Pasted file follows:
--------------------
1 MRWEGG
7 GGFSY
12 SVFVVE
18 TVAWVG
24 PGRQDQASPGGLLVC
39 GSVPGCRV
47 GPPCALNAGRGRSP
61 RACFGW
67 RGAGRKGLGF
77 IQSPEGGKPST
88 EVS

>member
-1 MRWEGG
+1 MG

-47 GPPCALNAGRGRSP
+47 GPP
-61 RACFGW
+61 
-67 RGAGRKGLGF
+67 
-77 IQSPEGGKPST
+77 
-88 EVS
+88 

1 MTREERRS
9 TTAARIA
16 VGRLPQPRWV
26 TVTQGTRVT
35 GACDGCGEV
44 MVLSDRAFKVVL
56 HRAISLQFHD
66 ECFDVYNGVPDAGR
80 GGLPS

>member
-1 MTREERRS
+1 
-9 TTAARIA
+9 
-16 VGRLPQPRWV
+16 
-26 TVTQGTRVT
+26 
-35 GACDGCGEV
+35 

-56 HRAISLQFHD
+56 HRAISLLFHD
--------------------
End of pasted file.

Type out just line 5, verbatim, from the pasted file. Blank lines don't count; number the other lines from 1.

24 PGRQDQASPGGLLVC